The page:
Opioid use during pregnancy may be linked to various birth defects, but much of the research published in the literature is older, flawed in methodology, or not generalizable, thus highlighting a need for new studies, say researchers at CDC’s Treating for Two: Safer Medication Use in Pregnancy initiative.
In a paper published online in Pediatrics, the researchers reviewed 68 studies about prenatal opioid exposure and birth defects. Of these, 46 had an unexposed comparison group, 15 had an exposed comparison group (i.e., comparing methadone exposure with other opioid exposures), and 7 were descriptive.
Although many of the studies suggested a positive association between prenatal opioid exposure and birth defects like oral clefts, congenital heart defects, and clubfoot, only 30 of them included statistical tests to measure that association. Furthermore, 35 of the studies were published before 1999—before the current opioid epidemic. The researchers noted there were no randomized control trials and few high-quality observational studies, while acknowledging that’s a common limitation of studies about pregnancy and medication.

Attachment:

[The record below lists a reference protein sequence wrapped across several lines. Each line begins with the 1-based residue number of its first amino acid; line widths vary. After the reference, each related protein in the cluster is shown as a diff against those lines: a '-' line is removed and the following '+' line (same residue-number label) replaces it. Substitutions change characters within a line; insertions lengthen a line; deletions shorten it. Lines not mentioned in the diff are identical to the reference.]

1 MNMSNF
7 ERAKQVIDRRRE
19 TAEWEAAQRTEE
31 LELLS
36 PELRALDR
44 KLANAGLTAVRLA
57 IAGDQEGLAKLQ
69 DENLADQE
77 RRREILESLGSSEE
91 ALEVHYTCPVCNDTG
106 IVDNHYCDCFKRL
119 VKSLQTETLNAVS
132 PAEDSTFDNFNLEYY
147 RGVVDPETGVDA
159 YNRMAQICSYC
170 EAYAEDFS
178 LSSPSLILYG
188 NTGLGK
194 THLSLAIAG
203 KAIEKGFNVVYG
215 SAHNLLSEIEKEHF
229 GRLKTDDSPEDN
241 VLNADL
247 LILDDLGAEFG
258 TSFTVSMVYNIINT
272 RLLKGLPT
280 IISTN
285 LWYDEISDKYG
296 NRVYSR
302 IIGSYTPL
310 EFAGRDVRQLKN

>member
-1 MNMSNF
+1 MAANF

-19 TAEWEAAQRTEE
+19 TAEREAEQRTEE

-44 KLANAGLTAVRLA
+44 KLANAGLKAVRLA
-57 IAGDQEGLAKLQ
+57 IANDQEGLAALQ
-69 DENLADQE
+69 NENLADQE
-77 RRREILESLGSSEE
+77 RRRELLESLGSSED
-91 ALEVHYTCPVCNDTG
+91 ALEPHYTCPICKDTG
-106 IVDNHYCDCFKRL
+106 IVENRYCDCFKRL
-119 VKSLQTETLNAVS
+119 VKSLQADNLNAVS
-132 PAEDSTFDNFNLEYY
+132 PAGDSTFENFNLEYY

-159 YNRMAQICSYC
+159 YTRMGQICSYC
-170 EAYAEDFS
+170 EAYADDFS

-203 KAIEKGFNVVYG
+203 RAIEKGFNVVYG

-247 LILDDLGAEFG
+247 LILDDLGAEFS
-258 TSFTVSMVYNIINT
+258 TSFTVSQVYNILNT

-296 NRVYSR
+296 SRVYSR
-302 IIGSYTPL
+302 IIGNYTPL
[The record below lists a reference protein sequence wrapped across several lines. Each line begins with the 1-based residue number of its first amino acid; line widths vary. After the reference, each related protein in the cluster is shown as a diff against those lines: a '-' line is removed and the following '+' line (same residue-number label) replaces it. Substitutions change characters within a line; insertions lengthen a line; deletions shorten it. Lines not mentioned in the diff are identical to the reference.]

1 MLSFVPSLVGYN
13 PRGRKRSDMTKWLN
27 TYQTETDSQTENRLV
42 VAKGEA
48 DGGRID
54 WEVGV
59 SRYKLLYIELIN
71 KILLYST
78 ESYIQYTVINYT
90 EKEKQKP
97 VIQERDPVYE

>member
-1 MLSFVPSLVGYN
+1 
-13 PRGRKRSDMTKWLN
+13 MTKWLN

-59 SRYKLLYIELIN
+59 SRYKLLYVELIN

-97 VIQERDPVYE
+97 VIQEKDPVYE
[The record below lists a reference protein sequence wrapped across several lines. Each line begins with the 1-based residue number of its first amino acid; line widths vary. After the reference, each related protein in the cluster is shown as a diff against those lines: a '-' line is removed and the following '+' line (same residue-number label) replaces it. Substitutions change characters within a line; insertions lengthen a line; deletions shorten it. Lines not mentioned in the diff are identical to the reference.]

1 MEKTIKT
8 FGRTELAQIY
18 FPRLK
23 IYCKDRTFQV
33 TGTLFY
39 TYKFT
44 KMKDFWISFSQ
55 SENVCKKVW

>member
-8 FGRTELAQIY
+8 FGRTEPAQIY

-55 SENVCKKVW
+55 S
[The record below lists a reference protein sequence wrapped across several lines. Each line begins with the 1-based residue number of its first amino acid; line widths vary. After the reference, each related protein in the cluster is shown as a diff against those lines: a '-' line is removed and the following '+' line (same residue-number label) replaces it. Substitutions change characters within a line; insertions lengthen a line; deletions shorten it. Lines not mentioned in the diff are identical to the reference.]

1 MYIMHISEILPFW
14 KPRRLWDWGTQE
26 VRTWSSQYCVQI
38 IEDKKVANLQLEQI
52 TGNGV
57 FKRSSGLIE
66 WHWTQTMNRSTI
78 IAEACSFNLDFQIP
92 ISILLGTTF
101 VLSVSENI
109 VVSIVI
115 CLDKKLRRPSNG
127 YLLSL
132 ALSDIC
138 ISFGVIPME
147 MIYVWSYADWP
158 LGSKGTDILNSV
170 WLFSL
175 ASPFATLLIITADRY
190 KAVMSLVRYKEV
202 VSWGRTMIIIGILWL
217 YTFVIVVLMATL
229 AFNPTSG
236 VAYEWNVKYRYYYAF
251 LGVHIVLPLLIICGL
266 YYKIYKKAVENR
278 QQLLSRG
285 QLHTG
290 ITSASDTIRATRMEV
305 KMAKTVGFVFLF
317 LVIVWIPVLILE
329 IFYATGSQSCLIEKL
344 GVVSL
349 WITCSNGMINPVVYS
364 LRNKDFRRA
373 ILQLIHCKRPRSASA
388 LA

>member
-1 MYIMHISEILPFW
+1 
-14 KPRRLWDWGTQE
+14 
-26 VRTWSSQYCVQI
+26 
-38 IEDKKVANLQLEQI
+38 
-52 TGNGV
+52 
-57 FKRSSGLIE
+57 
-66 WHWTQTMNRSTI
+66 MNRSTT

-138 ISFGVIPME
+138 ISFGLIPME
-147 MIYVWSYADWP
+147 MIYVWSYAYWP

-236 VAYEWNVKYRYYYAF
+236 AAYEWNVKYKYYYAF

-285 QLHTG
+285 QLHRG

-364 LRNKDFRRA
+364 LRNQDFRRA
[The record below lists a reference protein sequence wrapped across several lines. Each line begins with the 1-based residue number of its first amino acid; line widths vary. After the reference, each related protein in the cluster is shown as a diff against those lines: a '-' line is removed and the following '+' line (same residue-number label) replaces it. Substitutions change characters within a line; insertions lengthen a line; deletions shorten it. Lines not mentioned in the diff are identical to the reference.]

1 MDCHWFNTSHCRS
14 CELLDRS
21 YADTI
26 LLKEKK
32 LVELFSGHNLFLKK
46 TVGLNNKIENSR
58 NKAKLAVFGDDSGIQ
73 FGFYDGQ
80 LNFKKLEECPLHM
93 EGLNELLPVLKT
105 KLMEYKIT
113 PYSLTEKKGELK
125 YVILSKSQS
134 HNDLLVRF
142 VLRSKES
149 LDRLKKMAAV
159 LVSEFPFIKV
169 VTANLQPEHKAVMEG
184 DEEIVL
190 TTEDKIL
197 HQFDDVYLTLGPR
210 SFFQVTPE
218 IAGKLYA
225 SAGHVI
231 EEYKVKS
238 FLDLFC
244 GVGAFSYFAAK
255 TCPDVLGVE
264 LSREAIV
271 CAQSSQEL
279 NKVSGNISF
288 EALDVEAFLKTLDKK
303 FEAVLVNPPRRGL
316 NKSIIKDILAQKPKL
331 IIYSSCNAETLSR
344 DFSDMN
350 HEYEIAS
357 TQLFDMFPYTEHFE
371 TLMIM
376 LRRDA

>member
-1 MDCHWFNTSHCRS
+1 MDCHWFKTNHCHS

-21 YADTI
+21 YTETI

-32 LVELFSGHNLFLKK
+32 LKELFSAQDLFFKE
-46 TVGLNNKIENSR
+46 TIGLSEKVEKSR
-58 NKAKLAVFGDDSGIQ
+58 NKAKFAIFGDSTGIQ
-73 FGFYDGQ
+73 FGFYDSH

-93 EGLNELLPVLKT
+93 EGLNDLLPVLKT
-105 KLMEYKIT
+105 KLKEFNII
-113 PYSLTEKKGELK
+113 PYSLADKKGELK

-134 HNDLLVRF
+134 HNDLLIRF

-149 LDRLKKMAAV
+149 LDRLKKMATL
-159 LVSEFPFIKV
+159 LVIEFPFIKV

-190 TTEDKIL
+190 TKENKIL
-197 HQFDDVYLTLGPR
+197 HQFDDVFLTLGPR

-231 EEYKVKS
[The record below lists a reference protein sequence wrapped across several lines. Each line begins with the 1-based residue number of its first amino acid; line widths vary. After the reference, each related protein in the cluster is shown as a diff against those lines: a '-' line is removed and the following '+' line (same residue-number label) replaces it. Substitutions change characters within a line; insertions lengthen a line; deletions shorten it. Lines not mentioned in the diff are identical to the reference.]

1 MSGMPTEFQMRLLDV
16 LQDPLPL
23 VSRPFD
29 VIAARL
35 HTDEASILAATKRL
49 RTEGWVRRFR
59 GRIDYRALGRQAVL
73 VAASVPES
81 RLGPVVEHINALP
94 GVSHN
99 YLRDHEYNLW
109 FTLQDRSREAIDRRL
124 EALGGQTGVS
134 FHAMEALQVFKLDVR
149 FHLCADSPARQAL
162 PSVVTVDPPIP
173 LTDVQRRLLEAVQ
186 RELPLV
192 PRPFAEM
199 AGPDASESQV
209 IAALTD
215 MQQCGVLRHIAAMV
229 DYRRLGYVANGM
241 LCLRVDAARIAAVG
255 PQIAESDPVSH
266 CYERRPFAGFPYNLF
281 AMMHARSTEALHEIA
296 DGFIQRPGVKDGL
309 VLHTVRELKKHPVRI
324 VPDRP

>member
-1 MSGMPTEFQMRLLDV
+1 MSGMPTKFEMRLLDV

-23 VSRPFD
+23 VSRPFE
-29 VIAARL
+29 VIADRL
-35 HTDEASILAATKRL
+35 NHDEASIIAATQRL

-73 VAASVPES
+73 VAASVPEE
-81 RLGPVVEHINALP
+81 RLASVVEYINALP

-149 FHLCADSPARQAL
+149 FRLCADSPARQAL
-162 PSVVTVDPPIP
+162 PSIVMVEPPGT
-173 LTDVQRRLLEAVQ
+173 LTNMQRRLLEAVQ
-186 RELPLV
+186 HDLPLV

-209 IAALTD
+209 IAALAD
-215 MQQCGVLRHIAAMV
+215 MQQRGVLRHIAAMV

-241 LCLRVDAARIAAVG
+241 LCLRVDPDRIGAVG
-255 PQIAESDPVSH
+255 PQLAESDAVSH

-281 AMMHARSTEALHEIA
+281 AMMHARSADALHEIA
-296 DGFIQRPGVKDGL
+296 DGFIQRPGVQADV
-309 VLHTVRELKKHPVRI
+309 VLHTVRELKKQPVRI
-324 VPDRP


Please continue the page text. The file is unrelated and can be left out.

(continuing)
In their conclusion, the researchers called for well-designed studies with unexposed comparison groups that estimate measures of association, and they cautioned health professionals to carefully evaluate the risks and benefits of opioid therapy when making decisions about treatment in reproductive-aged and pregnant women.